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6 of 7 people found the following review helpful By Mary Katherine Aldin on May 17, 2010
Format: Hardcover Verified Purchase
Bought it on amazon as soon as I heard it was out. I read it immediately and loved it!

It's got enough of the author in it to have a voice and a personality, but is not just "all about him" and what he went through. He really pulls off the complicated task of bringing together the "food stories" of everyone in post-Katrina New Orleans, touching on the restaurants, the customers, the chefs, the servers, and yes, the writers and broadcasters who have New Orleans food as their center. I hope this book sees reviews and sales outside New Orleans; it's a different kind of history of how Katrina affected the Crescent City, and a good one.

When (not if) it goes into a second edition, they should add a companion CD of New Orleans "food songs." There are plenty to choose from!
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5 of 6 people found the following review helpful By Caroljane on October 5, 2010
Format: Hardcover
Read this before spending a week in New Orleans! I read this while on a cruise. It's a wonderfully historical, autobiographical book that is very authentic to the food in New Orleans. If you like food and tastes, enjoy history and have ever visited New Orleans... this is a great book. There are a few recipes scattered in the book... it's mostly the history that I enjoyed. Also... some great recommended restaurants aren't listed under the "many stars" categories, but just mentioned casually... if you don't read this book carefully... you'll miss some great food when you visit the New Orleans area! Even if you never visit New Orleans... if you love food, this is a fun book to read.
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2 of 2 people found the following review helpful By twinka55 on September 26, 2011
Format: Hardcover Verified Purchase
For the New Orleans food obsessed fan this is a great read on the history of New Orleans eating. Tom Fitzmorris is an interesting character and know more about this topic than anyone else in the city.
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1 of 1 people found the following review helpful By Robert B. Hamm on June 28, 2012
Format: Hardcover Verified Purchase
If you are a foodie, this excellent book should be in your collection. Tom Fitzmorris, a long-time New Orleans food writer, gourmet cook, and fabulous raconteur, has produced a very readable, entertaining treatise on New Orleans' restaurants and culinary traditions. Though not a cookbook per se, the book has enough classic New Orleans recipes in it to make it worth purchasing, but what really shines is his narrative about the landmark restaurants and restaurant-owning families in America's most unique dining mecca.
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3 of 4 people found the following review helpful By Midwest Book Review on September 19, 2010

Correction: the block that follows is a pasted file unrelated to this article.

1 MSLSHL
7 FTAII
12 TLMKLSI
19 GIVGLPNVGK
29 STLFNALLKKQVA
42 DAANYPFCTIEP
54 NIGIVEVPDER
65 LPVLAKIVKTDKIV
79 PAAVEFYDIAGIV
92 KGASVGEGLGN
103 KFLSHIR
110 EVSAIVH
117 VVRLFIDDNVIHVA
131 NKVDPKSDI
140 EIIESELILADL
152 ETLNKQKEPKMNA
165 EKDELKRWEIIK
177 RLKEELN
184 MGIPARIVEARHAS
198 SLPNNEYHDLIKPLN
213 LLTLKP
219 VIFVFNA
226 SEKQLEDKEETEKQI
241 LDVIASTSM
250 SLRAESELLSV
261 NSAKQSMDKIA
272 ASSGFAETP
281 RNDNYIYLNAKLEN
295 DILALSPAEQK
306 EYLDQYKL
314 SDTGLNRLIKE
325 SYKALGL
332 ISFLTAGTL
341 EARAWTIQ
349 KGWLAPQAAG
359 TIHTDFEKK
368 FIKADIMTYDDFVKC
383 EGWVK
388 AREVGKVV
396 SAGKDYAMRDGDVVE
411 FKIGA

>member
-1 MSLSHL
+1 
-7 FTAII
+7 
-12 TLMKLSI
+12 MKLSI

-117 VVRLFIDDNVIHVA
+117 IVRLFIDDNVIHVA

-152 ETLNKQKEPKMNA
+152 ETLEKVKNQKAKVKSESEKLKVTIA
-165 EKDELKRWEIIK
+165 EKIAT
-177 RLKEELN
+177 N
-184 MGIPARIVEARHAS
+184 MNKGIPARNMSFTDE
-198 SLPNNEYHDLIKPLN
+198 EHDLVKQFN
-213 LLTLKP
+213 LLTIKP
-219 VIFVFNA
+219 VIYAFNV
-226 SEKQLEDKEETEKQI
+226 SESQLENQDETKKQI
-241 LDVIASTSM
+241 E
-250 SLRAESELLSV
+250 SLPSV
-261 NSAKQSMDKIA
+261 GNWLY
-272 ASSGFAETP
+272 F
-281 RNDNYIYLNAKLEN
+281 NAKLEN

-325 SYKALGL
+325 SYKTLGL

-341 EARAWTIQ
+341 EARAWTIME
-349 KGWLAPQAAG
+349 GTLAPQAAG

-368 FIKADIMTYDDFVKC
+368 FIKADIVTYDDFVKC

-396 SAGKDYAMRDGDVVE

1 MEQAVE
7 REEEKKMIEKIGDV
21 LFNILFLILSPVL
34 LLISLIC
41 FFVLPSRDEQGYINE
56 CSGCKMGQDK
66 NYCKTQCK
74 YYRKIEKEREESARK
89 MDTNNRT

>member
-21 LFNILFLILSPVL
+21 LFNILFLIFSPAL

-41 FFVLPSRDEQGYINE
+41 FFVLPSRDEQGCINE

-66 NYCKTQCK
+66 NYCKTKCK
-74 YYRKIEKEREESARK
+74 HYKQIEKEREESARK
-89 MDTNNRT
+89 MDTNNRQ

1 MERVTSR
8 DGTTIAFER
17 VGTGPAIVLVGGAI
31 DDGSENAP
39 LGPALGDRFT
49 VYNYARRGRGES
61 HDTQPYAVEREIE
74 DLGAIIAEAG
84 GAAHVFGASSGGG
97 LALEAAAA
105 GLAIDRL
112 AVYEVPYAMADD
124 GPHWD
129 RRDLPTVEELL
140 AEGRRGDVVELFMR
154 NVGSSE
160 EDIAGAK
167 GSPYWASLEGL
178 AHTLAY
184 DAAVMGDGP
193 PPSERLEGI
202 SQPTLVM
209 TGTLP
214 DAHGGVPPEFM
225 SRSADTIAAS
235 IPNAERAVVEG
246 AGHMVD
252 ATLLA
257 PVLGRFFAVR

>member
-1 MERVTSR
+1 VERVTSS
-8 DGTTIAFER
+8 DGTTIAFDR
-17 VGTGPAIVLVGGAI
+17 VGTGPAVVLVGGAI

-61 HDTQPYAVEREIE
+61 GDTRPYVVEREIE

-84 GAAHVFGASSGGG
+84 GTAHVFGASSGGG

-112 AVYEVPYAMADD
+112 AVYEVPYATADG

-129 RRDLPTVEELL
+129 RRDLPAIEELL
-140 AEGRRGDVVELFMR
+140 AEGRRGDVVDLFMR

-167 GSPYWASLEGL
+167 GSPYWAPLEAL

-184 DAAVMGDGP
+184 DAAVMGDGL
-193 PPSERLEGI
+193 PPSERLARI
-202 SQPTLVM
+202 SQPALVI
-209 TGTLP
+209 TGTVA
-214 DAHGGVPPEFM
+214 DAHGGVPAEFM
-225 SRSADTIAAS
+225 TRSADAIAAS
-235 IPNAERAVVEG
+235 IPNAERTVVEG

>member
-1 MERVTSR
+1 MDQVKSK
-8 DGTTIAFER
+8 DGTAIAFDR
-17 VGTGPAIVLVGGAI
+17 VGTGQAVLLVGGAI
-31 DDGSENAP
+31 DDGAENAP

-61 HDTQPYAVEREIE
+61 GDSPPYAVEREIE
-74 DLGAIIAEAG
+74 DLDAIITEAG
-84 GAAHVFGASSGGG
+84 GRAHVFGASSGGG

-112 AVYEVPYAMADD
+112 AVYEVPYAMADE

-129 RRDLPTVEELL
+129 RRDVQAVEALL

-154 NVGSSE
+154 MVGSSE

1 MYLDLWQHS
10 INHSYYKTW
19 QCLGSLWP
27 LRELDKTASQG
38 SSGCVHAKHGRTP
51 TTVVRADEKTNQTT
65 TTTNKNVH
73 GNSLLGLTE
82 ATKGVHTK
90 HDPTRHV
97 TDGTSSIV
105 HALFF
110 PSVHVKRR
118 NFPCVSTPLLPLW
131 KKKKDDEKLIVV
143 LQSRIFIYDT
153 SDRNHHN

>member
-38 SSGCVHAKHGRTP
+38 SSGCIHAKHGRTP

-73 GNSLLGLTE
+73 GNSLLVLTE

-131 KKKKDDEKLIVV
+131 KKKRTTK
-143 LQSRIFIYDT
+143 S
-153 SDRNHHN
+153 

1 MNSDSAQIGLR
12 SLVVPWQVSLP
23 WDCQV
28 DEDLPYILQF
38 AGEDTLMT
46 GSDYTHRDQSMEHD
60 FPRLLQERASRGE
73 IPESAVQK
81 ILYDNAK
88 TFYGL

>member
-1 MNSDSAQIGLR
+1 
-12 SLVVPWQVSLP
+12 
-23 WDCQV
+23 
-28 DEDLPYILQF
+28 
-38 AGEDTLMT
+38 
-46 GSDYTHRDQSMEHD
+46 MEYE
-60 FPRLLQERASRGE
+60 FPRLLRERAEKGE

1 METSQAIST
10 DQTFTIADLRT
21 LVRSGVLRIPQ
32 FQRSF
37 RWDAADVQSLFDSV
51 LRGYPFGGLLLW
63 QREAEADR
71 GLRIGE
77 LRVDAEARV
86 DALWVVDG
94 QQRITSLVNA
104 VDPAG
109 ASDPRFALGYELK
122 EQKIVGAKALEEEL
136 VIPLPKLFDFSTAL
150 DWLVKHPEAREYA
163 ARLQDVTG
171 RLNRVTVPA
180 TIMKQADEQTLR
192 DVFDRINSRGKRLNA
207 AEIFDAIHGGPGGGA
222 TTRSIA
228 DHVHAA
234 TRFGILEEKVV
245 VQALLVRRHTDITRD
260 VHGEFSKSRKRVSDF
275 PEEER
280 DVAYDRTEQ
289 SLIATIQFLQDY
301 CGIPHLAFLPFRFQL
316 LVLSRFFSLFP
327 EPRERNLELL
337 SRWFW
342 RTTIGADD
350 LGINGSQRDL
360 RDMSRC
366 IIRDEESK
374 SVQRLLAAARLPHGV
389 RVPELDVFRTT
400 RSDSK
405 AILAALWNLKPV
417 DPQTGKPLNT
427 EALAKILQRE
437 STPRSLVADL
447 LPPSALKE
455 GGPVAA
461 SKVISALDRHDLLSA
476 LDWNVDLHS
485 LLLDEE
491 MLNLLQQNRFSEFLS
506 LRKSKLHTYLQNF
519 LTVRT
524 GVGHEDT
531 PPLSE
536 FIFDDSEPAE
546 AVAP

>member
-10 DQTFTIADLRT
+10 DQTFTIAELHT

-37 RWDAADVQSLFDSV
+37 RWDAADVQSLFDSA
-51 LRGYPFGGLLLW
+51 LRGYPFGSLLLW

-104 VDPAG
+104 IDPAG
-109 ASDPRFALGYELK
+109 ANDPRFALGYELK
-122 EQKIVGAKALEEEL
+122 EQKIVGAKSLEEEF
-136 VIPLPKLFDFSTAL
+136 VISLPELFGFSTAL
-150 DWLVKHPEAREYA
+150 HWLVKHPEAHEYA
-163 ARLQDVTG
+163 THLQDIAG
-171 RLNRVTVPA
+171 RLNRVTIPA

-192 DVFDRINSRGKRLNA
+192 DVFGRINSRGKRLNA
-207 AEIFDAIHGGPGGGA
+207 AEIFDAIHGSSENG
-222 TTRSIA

Format: Hardcover
HUNGRY TOWN: A CULINARY HISTORY OF NEW ORLEANS serves up an outstanding culinary history by an author involved in the New Orleans food scene for over three decades, as a restaurant critic, editor, and host of a daily radio talk show devoted to cooking and dining in New Orleans. His survey holds over twenty recipes but is especially noted for being a food memoir of the town and offers insights into local restaurateurs who weathered Hurricane Katrina to continue their craft. A vivid set of stories comes to life in a rich presentation recommended for any regional American culinary collection.
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9 of 13 people found the following review helpful By Charles Tuna on April 23, 2010
Format: Hardcover Verified Purchase
A loving picture of New Orleans' culinary scene by one of the city's most enthusiastic supporters of good times and great food. The recipes are incredible, simple to follow and extremely well written. We'd expect nothing less from Fitzmorris.
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This book isn't mainly about food or great restaurants, although it has plenty about both (including recipes), but about a culture, distinct in the United States, or anywhere else. Most books about New Orleans suffer from one of two flaws. The author either isn't close enough to the culture to understand it, or is too close to communicate its ethos to outsiders. Tom Fitzmorris definitely falls into the category of insider (he claims to have been born on Mardi Gras Day) and has written and talked about the city, one way or the other, all his adult life. I lived in New Orleans for 26 years (before Katrina forced me out), but I don't claim to understand it. I'm a Midwestern boy who, but for a stint in Germany, had never lived outside of the region. New Orleans was culture shock, and for the first 15 years I lived there, I hated every day of it. I railed against its incompetence, its corruption, its miserable and self-satisfied ignorance and parochialism, and -- most of all -- its frivolity. One day I woke up absolutely in love with the place and felt blest to live there. I have no idea how it happened, since all its flaws plainly remained. Eight years after the storm, I "miss it both night and day."

Katrina and federal malfeasance erased 80% of one of the world's great places, as important to .U.S. history as Boston or Philadelphia. The disaster from Superstorm Sandy (a mere category 1) was much smaller, since Katrina raked the eastern Gulf Coast. In New Orleans alone, 1000 people died, and a huge diaspora spread to both coasts. From where I sat, it seemed to me the city was finished, especially since Congressional barbarians, on both sides of the aisle, as well as the barbarians who elected them, were more than willing to let New Orleans die.